In the ongoing tussle between Apple and the FBI over unlocking iPhone encryption data, the latter said Apple gave up information to the Chinese government for “business reasons” but refuses to cooperate with US officials.
Apple, however, said it was asked by China to hand over its source code in the last two years but refused.
“I want to be very clear on this. We have not provided source code to the Chinese government,” Apple general counsel Bruce Sewell told a hearing under oath, according to Reuters.
On a previous occasion when the allegation was made, Apple deemed it a “smear” attempt by the US Department of Justice.
The issue came up again in a hearing called by a House Energy and Commerce subcommittee.
This was the second time Apple and the FBI were appearing in Congress since March to testify over access to encrypted devices.
Captain Charles Cohen, a commander in the Indiana State Police, said Apple had cooperated with China but did not have any sources to prove this, other than news reports.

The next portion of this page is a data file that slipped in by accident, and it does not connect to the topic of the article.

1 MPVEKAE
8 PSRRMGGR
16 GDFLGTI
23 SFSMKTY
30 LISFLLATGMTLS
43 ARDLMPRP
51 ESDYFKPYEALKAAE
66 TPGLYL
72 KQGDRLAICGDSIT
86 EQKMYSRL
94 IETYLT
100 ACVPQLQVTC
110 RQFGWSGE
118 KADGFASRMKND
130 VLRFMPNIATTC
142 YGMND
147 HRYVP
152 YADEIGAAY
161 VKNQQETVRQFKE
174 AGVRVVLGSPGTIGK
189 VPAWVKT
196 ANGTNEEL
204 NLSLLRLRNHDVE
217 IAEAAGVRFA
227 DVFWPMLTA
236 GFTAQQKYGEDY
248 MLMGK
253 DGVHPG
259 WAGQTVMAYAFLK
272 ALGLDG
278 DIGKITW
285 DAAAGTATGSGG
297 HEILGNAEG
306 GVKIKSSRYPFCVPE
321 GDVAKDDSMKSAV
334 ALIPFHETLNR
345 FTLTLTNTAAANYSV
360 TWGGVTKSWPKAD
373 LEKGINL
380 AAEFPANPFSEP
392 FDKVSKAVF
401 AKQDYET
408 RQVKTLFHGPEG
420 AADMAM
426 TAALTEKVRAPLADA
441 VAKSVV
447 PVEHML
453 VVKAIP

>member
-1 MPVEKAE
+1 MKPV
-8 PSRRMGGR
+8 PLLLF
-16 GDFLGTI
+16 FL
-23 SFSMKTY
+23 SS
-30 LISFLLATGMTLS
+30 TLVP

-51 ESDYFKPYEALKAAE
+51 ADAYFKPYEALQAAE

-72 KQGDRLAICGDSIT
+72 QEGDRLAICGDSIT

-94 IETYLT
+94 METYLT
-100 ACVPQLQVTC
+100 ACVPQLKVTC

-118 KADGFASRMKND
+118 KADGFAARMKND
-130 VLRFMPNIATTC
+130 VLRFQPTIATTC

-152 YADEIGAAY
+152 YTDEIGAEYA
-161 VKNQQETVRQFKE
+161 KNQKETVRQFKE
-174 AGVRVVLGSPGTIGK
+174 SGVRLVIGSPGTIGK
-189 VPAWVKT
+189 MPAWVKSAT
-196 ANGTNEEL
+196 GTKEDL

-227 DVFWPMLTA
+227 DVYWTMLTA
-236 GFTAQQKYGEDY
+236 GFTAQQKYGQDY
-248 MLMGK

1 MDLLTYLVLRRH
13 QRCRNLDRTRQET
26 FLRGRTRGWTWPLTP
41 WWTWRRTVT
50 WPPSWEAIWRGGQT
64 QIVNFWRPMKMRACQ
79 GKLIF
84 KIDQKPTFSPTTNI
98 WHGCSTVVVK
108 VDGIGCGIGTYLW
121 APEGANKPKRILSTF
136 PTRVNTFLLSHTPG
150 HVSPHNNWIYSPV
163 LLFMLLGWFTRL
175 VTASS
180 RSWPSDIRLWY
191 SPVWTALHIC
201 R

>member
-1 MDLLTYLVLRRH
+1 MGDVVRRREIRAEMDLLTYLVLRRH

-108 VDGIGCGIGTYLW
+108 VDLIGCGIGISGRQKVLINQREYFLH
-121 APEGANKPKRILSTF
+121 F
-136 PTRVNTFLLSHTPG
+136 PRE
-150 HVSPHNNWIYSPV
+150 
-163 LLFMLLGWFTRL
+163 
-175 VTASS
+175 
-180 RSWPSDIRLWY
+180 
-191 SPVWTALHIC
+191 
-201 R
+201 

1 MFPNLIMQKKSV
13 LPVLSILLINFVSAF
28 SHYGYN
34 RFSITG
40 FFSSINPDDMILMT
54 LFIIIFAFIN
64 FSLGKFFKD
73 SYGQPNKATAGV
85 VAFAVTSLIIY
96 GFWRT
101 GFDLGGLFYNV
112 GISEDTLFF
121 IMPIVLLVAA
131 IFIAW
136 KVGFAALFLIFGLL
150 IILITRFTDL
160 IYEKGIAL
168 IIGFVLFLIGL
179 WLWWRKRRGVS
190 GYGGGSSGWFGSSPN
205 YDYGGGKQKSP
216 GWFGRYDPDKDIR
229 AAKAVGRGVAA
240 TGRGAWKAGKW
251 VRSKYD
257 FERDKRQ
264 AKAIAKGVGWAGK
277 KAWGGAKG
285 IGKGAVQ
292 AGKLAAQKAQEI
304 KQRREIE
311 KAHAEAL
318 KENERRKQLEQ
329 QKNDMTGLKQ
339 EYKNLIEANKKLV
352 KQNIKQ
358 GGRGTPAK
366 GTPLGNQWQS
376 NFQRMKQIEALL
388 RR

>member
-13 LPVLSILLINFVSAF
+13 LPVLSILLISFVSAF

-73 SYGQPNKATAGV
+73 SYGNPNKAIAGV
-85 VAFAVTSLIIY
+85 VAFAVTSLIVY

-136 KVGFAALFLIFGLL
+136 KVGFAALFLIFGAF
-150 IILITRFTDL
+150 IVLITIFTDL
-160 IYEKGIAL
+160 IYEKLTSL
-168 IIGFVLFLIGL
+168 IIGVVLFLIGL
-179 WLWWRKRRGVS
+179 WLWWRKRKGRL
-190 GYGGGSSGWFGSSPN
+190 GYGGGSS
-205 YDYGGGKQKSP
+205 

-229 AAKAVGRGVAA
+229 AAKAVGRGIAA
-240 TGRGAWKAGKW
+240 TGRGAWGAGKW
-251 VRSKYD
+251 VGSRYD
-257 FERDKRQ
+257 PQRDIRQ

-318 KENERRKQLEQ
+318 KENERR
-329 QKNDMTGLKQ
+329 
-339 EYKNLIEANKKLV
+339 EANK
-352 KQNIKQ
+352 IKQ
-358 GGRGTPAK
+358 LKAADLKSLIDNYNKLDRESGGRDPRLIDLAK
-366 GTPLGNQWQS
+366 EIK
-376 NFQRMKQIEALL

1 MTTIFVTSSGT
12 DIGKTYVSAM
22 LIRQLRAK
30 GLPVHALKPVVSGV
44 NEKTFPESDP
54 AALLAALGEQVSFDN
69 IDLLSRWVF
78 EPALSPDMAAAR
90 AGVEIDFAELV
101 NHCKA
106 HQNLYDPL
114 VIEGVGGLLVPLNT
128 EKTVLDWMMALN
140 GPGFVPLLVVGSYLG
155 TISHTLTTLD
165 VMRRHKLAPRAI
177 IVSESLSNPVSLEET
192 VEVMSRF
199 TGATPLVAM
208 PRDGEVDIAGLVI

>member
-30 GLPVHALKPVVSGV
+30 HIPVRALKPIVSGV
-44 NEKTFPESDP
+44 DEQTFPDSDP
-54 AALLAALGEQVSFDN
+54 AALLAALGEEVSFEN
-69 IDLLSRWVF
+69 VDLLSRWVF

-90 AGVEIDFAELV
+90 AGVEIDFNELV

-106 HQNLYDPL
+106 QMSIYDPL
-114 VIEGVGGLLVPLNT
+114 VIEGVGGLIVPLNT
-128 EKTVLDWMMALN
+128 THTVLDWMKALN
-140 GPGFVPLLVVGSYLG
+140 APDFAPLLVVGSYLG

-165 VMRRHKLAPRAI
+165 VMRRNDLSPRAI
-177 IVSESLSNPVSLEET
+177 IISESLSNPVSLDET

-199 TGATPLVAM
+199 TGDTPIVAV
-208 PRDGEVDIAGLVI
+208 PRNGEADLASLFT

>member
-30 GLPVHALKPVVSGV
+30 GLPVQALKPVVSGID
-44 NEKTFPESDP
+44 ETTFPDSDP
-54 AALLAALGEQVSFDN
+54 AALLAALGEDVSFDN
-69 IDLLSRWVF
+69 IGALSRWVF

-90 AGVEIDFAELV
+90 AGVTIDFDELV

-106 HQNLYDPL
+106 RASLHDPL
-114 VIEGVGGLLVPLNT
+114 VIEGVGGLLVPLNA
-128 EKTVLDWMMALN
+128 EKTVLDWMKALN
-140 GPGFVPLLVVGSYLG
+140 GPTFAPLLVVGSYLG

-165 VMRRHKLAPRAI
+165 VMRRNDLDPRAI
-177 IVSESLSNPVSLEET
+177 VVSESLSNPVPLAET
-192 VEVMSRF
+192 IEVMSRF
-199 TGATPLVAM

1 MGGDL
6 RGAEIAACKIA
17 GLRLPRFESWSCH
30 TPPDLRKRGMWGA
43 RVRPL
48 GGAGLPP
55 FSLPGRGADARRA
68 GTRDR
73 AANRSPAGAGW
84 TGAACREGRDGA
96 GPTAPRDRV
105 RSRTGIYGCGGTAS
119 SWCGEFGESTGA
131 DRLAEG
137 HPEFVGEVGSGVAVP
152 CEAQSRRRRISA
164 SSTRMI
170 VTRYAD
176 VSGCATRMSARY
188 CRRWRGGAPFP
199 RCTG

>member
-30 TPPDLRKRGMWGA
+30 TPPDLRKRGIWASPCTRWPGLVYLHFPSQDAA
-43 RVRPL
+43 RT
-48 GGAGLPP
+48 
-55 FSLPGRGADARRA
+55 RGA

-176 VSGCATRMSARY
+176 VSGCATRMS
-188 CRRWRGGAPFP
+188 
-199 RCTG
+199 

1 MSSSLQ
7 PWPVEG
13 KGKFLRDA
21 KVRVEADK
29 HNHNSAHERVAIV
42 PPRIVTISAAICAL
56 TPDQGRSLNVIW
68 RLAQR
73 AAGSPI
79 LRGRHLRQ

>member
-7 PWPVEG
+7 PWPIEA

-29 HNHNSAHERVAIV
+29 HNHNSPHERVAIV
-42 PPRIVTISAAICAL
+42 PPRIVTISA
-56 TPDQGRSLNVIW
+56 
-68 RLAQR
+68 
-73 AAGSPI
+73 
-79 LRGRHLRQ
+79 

The Justice Department has said it wants Apple to disclose its source code, though at the time it only wanted cooperation in writing new software that would disable passcode protections.
Security experts have said that if the US government was able to obtain Apple’s source code with a court order, other governments would demand the same.
Back in February, the FBI said it was unable to access the iPhone 5c used by one of the San Bernardino shooters without help from Apple. However, it dropped the case the day before a vital court hearing, saying it had found a way to crack the iPhone’s encryption, although it seems the technique will not work on more recent models.
In April it came to light that the identity of the firm that unlocked the iPhone may remain secret.
Security researchers said Apple should be made aware of the flaw that allowed the firm to hack the phone, in accordance with a White House vulnerabilities review process that favours disclosure.
However, Obama administration sources told Reuters the firm or group has sole ownership of the method, which means it is unlikely the method would be disclosed by the government.
Meanwhile, tech advocacy group Electronic Frontier Foundation sued the Justice Department in federal court. It is asking for disclosure of any orders from the Foreign Intelligence Surveillance Court that may have forced companies like Apple or Google to decrypt communications.